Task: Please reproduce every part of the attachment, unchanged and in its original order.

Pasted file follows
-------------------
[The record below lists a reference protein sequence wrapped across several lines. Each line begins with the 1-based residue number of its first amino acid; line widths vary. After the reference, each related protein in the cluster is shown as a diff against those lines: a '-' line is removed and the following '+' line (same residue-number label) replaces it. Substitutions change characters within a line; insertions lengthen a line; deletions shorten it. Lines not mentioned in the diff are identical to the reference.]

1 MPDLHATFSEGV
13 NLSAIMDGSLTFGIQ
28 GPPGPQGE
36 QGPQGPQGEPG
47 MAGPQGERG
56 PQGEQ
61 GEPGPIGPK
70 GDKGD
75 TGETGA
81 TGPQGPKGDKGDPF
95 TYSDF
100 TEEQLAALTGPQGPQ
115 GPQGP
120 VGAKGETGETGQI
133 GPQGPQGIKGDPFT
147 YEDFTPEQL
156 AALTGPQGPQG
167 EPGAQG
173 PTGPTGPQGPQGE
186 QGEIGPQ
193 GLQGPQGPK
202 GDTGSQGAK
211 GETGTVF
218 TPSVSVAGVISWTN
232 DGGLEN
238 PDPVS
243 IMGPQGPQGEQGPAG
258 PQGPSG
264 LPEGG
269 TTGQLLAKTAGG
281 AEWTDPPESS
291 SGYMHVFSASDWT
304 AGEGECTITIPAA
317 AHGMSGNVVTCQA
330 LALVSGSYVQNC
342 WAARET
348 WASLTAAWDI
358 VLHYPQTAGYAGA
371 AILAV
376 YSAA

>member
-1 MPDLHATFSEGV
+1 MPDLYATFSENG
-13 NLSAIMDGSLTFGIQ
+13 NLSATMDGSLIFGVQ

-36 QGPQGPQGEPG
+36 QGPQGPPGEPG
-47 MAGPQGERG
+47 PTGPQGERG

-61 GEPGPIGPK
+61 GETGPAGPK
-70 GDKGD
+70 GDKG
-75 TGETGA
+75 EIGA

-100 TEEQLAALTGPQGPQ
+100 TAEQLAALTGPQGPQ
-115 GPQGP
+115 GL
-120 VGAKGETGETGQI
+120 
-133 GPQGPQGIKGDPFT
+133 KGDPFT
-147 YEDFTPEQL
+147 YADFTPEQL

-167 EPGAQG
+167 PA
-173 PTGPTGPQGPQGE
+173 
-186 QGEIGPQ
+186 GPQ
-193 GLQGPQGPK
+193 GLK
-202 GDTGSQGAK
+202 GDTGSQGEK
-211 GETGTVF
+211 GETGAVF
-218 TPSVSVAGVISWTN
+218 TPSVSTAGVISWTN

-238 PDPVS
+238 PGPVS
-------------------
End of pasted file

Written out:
[The record below lists a reference protein sequence wrapped across several lines. Each line begins with the 1-based residue number of its first amino acid; line widths vary. After the reference, each related protein in the cluster is shown as a diff against those lines: a '-' line is removed and the following '+' line (same residue-number label) replaces it. Substitutions change characters within a line; insertions lengthen a line; deletions shorten it. Lines not mentioned in the diff are identical to the reference.]

1 MPDLHATFSEGV
13 NLSAIMDGSLTFGIQ
28 GPPGPQGE
36 QGPQGPQGEPG
47 MAGPQGERG
56 PQGEQ
61 GEPGPIGPK
70 GDKGD
75 TGETGA
81 TGPQGPKGDKGDPF
95 TYSDF
100 TEEQLAALTGPQGPQ
115 GPQGP
120 VGAKGETGETGQI
133 GPQGPQGIKGDPFT
147 YEDFTPEQL
156 AALTGPQGPQG
167 EPGAQG
173 PTGPTGPQGPQGE
186 QGEIGPQ
193 GLQGPQGPK
202 GDTGSQGAK
211 GETGTVF
218 TPSVSVAGVISWTN
232 DGGLEN
238 PDPVS
243 IMGPQGPQGEQGPAG
258 PQGPSG
264 LPEGG
269 TTGQLLAKTAGG
281 AEWTDPPESS
291 SGYMHVFSASDWT
304 AGEGECTITIPAA
317 AHGMSGNVVTCQA
330 LALVSGSYVQNC
342 WAARET
348 WASLTAAWDI
358 VLHYPQTAGYAGA
371 AILAV
376 YSAA

>member
-1 MPDLHATFSEGV
+1 MPDLYATFSENG
-13 NLSAIMDGSLTFGIQ
+13 NLSATMDGSLIFGVQ

-36 QGPQGPQGEPG
+36 QGPQGPPGEPG
-47 MAGPQGERG
+47 PTGPQGERG

-61 GEPGPIGPK
+61 GETGPAGPK
-70 GDKGD
+70 GDKG
-75 TGETGA
+75 EIGA

-100 TEEQLAALTGPQGPQ
+100 TAEQLAALTGPQGPQ
-115 GPQGP
+115 GL
-120 VGAKGETGETGQI
+120 
-133 GPQGPQGIKGDPFT
+133 KGDPFT
-147 YEDFTPEQL
+147 YADFTPEQL

-167 EPGAQG
+167 PA
-173 PTGPTGPQGPQGE
+173 
-186 QGEIGPQ
+186 GPQ
-193 GLQGPQGPK
+193 GLK
-202 GDTGSQGAK
+202 GDTGSQGEK
-211 GETGTVF
+211 GETGAVF
-218 TPSVSVAGVISWTN
+218 TPSVSTAGVISWTN

-238 PDPVS
+238 PGPVS